There are few things that are weirder than trying to explain to a stranger than how our Olympic Team is selected.  Because we are a team sport with both small boats and big boats, we have to run a set of selection procedures that can accommodate events with one or two people, and also four or eight people.  We have to allow opportunity for athletes outside the training center system to “break in” to the camps through performance.  And we have to have methods that are transparent and fair while also being both objective and subjective.

The US Team’s selection procedures have changed more in the past three years than they have in the last decade.  There were some big changes made at the beginning of this quadrennium, including moving all women’s camp selection to the pairs (from a combination of pairs, singles and doubles), and the exodus of all men’s sculling from the camp system. Some of these changes have worked, some have yet to show promise.  But they have all led to the development of the 2016 selection procedures: the document that will guide our athletes’ selection to the Team that will race in Rio.

I spent countless hours this spring and summer working on the development of this document.  I stressed and swore and had meetings and phone calls and polled athletes and coaches all over the country to make sure that we ended up with a document that best fit the needs of our athletes in order for them to have their best possible Olympic year.  In the end, when it came time for the High Performance Committee to approve the 2016 procedures, I did not approve them.   I voted no.  I felt that there were many points in the 2016 procedures that were not consistent with our selection procedures from the past several years, and that testing new procedures and other variables in the Olympic year was a risk that was not worth taking.  Such as:

  • Two different sets of selection procedures for small boat events (pairs vs. singles & doubles)
  • New untested location for Olympic Trials without clear data on course fairness for elite selection regattas
  • Olympic Trials location with no developed facilities (boat storage, running water, toilets, finish line tower etc.)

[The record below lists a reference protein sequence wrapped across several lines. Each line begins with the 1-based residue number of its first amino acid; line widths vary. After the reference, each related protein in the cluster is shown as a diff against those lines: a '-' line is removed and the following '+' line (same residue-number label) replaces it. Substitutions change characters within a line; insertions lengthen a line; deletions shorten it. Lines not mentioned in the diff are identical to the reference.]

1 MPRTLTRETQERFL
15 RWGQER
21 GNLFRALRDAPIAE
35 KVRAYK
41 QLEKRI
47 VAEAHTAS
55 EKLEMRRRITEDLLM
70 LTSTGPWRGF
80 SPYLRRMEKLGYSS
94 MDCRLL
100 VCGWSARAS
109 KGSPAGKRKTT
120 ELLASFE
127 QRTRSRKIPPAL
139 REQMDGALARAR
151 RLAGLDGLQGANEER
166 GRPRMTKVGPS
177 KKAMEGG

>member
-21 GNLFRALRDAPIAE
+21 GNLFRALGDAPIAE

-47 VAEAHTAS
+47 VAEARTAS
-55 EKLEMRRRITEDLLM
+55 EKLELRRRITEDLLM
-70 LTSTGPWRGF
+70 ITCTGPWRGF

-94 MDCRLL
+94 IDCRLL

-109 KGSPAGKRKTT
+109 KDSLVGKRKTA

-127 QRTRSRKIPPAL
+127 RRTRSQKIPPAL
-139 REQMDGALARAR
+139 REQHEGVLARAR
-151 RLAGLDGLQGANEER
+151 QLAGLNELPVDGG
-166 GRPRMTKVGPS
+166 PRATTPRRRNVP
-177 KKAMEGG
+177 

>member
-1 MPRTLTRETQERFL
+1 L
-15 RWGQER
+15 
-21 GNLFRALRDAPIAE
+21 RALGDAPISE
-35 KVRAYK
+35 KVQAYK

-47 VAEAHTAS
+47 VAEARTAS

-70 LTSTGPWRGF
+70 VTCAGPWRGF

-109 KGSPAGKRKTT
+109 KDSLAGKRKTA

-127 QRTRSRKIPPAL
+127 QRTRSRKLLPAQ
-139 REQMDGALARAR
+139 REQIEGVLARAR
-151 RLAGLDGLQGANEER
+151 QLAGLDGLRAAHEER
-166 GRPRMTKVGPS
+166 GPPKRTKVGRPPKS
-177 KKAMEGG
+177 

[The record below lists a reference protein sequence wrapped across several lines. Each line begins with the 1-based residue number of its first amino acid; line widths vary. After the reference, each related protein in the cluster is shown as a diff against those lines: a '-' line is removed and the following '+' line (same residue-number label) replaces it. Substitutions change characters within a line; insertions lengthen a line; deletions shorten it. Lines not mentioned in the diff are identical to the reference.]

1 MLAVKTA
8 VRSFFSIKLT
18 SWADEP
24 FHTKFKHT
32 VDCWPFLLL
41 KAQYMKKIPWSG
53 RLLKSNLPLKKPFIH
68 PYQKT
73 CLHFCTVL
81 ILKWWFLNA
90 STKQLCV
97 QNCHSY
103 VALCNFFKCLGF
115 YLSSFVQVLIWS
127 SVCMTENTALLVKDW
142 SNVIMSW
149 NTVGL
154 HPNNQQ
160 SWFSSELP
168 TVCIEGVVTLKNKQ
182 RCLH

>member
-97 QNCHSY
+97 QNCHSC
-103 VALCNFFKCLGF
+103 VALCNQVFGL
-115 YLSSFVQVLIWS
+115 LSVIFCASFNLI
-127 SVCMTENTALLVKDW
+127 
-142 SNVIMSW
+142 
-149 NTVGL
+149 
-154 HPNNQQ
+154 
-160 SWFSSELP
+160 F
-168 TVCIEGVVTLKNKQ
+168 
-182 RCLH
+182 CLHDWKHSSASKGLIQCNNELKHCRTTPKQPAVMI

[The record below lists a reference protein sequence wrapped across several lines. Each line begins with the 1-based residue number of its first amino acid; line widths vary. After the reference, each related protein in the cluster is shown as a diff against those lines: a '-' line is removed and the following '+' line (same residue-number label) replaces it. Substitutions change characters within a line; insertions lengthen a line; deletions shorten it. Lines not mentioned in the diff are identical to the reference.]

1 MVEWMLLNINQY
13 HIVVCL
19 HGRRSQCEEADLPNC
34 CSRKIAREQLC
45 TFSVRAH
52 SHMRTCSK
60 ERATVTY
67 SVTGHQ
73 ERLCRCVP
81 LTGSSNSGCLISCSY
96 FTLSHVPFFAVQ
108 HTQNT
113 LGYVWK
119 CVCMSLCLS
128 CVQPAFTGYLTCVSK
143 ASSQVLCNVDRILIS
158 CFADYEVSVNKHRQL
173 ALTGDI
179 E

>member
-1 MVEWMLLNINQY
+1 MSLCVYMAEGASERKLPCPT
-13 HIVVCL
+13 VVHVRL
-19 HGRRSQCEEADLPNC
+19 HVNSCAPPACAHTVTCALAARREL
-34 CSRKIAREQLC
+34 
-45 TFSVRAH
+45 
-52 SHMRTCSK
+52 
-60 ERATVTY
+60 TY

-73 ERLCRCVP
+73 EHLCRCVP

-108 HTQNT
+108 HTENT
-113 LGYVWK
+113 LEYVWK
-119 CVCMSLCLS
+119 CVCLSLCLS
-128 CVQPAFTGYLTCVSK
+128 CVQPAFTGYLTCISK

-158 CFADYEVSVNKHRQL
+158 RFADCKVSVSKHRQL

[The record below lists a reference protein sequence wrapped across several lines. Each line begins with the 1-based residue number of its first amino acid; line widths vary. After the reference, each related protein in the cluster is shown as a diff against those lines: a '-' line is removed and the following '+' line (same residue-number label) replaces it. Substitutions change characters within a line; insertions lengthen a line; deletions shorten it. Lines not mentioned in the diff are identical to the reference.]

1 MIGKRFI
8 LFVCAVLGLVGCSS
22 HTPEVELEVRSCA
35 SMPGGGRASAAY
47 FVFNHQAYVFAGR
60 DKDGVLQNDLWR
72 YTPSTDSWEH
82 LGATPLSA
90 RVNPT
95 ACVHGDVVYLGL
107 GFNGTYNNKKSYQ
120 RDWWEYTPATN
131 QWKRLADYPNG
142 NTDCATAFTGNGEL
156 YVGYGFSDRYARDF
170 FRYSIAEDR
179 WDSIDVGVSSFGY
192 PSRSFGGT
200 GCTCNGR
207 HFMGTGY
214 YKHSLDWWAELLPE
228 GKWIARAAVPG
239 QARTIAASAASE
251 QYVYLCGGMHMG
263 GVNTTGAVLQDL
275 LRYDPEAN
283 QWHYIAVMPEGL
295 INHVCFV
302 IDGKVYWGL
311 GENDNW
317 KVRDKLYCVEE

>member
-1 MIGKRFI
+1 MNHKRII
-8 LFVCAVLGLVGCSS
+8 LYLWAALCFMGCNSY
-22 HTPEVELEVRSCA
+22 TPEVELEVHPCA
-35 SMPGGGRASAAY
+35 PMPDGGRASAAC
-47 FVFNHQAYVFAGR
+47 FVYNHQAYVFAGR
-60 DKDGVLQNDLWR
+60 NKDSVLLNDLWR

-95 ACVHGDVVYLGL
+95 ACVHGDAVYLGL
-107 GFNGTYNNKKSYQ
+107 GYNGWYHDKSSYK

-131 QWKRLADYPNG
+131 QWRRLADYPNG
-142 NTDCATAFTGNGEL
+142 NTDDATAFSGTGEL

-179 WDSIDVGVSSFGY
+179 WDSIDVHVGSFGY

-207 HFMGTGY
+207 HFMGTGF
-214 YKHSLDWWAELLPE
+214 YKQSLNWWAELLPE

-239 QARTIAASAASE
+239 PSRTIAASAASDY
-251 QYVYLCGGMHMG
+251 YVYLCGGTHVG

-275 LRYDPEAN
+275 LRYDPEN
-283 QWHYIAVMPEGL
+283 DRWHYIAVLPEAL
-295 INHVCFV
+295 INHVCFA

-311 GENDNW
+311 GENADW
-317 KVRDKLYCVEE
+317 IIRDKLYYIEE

• Switch to straight trial system for singles and doubles (no qualification requirement at World Cup)

As an athlete, there is little I value more than routine and consistency.  I fought hard for these things to be included in our 2016 procedures, and in the end was not able to find any common ground with USRowing leadership on these points.  I took it very hard, and I continue to worry now that we will have done our team a disservice by making so many drastic changes to established procedures so late in the quad.  I hope and hope and hope that everything is going to go perfectly and that I will have worried for nothing.  I hope.

With that in mind, I put together a graphic of our 2016 selection procedures, so the next time someone asks “how?” you can just say… “here, look at this”.  As for the “why” … well, I’m still working on that.   If you want the full official deal, you can read the 2016 USRowing Olympic Team Selection Procedures .

olympic team flow chart

(here’s a slightly bigger version)


2 thoughts on “How to Make the Olympic Team

  1. Thanks, Megan. Extremely interesting and well presented.
    I hope you’ll be able to network and find common cause not only within rowing but across other Olympic sports.
    I’m sure there are many athletes having identical problems/concerns/frustrations with their federations about selection for 2016.
    Good luck.

  2. Megan, thanks so much for the update ….Wow, the whole process has become even more complicated than in previous Olympic qualifying years. Hang in there….wishing you all the best ….Kara too. Think of you often!!

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